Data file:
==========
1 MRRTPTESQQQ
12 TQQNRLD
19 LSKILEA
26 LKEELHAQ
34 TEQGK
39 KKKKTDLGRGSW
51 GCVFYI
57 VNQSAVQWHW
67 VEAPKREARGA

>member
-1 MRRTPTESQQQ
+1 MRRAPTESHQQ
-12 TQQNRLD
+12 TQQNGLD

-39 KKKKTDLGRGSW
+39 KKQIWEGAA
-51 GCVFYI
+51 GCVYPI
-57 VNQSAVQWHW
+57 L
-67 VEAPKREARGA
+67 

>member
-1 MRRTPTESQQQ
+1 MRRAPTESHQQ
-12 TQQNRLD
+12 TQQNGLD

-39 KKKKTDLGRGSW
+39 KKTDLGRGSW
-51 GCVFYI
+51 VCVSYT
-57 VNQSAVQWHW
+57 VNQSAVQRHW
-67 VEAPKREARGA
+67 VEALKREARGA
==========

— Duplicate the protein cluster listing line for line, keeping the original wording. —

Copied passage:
1 MRRTPTESQQQ
12 TQQNRLD
19 LSKILEA
26 LKEELHAQ
34 TEQGK
39 KKKKTDLGRGSW
51 GCVFYI
57 VNQSAVQWHW
67 VEAPKREARGA

>member
-1 MRRTPTESQQQ
+1 MRRAPTESHQQ
-12 TQQNRLD
+12 TQQNGLD

-39 KKKKTDLGRGSW
+39 KKQIWEGAA
-51 GCVFYI
+51 GCVYPI
-57 VNQSAVQWHW
+57 L
-67 VEAPKREARGA
+67 

>member
-1 MRRTPTESQQQ
+1 MRRAPTESHQQ
-12 TQQNRLD
+12 TQQNGLD

-39 KKKKTDLGRGSW
+39 KKTDLGRGSW
-51 GCVFYI
+51 VCVSYT
-57 VNQSAVQWHW
+57 VNQSAVQRHW
-67 VEAPKREARGA
+67 VEALKREARGA